WYOMING — A secret recording during a University of Wyoming meeting that led to an employee’s termination is public record even though the recording was not commissioned by the university, the state supreme court has ruled.
In 2003, a university employee secretly taped a meeting of the University Traffic Appeals Committee, and then turned the tape over to an administrator, causing an investigation into university Transportation and Parking Services Manager Corinne Sheaffer. Sheaffer was fired in 2004 because of what the university called “serious misconduct” brought to light by the tape. Sheaffer then requested access to the tape under the Wyoming Public Records Act, but the university refused and a lower court sided with the university that the tape was not public record.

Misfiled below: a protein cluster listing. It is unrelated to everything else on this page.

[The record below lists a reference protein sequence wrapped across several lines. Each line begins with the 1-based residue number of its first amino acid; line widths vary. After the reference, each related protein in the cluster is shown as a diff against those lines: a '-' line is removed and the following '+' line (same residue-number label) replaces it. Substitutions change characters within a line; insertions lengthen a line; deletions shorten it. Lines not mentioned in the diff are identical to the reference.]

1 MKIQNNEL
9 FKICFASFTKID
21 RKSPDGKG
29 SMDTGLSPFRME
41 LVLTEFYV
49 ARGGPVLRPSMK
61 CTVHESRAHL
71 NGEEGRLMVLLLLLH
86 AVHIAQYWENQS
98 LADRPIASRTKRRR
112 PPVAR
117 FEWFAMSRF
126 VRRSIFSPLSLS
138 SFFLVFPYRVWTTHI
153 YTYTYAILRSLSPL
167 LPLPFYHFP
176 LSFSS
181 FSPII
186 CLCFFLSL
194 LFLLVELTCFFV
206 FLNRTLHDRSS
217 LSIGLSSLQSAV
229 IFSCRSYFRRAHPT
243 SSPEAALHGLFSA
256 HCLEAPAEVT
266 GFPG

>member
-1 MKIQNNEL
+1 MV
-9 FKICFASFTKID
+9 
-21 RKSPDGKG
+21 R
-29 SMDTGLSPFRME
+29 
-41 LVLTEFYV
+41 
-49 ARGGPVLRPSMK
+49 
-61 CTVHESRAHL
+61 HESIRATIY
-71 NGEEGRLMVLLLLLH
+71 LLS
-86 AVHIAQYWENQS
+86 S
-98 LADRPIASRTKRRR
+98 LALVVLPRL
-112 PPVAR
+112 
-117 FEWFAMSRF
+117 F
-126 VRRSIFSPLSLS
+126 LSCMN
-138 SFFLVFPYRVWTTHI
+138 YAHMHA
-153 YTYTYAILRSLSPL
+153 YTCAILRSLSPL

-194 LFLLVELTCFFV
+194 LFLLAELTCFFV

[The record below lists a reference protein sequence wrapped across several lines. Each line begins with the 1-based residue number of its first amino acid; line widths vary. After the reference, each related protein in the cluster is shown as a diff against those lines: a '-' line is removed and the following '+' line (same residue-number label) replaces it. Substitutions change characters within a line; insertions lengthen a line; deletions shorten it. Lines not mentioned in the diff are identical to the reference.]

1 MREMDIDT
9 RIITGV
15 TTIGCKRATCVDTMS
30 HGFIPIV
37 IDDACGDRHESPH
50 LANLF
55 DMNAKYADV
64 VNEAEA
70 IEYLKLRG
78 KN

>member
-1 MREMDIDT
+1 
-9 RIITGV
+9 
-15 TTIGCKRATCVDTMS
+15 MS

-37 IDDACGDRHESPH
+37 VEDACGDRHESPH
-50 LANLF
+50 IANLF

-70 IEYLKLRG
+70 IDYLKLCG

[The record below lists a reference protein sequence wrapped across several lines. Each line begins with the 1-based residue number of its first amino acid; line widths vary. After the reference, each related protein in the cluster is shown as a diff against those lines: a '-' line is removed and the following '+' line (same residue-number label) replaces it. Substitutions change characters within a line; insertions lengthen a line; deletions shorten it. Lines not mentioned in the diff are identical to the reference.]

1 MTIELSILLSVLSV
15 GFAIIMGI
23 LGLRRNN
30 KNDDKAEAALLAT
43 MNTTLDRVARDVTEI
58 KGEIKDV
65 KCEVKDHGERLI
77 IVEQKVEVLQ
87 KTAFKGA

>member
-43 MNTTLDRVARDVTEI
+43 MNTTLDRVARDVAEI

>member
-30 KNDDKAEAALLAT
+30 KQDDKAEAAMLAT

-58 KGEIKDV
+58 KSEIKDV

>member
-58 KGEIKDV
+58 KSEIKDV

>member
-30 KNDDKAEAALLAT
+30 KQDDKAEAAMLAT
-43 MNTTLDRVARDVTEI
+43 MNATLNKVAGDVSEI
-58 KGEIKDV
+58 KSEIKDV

Sheaffer appealed, and the supreme court held that the tape was public record under the state law because the university director received the tape in connection with an investigation, which can be defined as a “transaction of public business.” The Wyoming Public Records Act interprets “public business” as a wide range of activities, including investigations of employees.
The university had attempted to exempt the tapes from public record by labeling them for use in a personnel investigation. But the court denied the exemption, stating the tape was not used “solely” for investigative purposes since the university employee had provided the tape before any investigation began.
The university will not pursue any future legal action, said Susan Weidel, an attorney for the university.